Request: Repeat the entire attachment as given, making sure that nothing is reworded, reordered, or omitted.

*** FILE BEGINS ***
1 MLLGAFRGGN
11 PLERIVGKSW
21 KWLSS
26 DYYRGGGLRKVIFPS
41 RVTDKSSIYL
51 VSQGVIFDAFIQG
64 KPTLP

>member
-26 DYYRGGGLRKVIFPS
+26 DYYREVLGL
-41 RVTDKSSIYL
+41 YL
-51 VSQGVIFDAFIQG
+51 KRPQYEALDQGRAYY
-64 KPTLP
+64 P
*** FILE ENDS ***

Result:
1 MLLGAFRGGN
11 PLERIVGKSW
21 KWLSS
26 DYYRGGGLRKVIFPS
41 RVTDKSSIYL
51 VSQGVIFDAFIQG
64 KPTLP

>member
-26 DYYRGGGLRKVIFPS
+26 DYYREVLGL
-41 RVTDKSSIYL
+41 YL
-51 VSQGVIFDAFIQG
+51 KRPQYEALDQGRAYY
-64 KPTLP
+64 P